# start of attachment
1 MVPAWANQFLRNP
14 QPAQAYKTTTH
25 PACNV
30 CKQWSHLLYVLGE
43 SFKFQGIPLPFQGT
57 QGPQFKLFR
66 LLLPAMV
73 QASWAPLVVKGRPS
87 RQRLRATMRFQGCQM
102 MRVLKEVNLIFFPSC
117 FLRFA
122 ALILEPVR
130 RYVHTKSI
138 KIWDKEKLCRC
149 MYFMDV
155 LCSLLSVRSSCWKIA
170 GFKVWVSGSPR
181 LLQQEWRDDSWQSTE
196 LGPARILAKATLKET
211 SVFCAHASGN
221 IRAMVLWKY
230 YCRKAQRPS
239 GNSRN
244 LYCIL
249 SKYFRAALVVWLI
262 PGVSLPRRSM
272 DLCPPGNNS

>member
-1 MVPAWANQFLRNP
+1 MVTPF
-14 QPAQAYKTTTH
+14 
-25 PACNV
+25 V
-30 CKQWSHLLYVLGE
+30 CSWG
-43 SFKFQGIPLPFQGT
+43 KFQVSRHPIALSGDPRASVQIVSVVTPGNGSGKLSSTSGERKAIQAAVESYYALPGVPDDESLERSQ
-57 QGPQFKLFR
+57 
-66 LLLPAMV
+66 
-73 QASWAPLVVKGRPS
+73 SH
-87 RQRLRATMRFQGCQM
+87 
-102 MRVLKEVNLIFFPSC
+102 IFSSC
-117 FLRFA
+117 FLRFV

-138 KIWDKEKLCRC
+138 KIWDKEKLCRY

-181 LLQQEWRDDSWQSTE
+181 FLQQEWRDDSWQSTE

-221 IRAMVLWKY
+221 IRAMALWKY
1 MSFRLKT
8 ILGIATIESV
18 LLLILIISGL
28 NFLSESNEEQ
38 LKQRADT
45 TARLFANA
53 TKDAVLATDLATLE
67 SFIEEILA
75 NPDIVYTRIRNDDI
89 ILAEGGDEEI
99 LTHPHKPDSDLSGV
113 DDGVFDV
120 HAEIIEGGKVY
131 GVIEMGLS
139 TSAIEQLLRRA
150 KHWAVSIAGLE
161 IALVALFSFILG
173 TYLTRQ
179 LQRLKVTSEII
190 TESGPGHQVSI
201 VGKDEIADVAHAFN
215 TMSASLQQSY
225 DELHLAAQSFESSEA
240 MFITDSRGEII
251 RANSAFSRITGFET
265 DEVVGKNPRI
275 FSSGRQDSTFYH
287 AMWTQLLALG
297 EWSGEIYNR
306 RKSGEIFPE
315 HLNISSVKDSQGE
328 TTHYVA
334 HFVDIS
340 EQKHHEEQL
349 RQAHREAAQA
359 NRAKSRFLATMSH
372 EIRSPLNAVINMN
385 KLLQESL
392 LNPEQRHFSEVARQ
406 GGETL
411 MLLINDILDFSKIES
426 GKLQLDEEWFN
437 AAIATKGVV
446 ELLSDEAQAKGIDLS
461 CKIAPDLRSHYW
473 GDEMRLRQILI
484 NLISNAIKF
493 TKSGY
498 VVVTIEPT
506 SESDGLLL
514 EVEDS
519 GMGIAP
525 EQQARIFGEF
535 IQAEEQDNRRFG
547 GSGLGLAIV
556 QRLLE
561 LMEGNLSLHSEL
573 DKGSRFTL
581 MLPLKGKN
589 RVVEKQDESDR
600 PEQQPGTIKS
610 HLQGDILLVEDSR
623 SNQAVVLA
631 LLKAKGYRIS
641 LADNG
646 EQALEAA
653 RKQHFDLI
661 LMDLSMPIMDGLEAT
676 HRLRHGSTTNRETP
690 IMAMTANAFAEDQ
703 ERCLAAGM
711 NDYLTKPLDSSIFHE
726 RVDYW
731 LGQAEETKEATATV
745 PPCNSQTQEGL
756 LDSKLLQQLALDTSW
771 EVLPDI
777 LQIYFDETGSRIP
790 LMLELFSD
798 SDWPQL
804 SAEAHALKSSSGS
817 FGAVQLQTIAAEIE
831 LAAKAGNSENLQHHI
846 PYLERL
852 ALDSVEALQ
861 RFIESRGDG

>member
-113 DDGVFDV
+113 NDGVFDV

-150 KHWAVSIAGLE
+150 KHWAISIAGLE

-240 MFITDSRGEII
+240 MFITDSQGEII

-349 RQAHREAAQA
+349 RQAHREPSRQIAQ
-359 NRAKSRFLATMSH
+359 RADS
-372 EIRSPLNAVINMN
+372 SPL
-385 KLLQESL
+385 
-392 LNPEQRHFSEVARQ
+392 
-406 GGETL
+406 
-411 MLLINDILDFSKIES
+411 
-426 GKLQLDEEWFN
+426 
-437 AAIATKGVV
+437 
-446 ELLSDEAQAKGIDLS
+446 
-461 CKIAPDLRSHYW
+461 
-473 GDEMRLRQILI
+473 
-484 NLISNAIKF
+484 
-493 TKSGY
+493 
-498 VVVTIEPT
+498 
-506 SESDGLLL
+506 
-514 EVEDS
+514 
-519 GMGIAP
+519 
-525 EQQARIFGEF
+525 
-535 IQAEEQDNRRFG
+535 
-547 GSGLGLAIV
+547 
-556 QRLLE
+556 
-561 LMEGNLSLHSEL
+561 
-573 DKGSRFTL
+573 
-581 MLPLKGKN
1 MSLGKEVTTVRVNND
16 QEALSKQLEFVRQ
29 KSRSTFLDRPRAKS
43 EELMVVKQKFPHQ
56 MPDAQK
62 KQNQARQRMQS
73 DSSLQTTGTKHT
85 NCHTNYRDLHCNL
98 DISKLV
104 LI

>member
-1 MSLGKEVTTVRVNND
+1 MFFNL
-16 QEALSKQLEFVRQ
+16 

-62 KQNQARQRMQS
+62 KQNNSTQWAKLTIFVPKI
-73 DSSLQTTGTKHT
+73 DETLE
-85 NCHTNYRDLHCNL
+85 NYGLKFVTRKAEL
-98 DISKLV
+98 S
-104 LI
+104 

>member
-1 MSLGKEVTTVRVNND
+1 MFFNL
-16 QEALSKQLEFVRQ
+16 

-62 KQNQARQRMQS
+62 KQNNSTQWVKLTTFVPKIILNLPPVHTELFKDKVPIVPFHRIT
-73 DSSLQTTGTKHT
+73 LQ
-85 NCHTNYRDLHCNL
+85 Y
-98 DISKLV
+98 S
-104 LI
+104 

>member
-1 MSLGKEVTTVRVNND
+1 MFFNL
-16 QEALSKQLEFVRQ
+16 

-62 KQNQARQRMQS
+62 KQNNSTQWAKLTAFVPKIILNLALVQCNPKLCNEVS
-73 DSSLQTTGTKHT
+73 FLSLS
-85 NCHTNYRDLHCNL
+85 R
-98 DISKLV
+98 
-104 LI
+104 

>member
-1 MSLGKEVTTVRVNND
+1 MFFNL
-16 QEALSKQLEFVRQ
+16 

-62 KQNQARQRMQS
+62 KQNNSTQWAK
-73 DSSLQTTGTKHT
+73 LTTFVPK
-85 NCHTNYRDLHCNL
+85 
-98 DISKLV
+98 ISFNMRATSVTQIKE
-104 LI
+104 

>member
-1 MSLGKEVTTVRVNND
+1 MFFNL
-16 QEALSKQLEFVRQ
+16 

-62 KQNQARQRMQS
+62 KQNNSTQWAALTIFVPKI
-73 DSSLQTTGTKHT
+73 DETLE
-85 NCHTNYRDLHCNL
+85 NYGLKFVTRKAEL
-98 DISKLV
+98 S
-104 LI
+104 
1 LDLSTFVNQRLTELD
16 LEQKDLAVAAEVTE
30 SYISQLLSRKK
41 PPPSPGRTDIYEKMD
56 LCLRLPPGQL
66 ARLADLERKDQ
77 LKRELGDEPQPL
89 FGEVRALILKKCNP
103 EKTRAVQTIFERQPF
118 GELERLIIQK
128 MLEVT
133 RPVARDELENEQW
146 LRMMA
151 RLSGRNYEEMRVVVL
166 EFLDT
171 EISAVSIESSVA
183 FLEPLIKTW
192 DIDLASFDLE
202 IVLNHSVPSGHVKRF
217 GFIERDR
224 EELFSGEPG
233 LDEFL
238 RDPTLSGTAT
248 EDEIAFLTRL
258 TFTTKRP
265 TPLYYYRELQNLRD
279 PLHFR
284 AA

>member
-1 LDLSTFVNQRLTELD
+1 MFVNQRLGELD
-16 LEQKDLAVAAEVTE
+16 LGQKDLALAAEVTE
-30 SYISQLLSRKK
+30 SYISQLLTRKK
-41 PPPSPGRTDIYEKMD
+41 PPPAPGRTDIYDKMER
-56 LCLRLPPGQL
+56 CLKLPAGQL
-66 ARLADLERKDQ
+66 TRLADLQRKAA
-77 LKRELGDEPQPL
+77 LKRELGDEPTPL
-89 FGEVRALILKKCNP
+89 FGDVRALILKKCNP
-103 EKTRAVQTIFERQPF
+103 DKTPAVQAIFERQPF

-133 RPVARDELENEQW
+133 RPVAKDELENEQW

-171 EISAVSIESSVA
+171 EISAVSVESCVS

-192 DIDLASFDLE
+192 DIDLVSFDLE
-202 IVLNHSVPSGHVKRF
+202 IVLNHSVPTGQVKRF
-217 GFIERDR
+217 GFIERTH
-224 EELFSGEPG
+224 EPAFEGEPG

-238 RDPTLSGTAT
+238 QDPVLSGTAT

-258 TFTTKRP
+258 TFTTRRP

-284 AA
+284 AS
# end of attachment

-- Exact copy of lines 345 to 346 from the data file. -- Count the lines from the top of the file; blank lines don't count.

-258 TFTTKRP
+258 TFTTRRP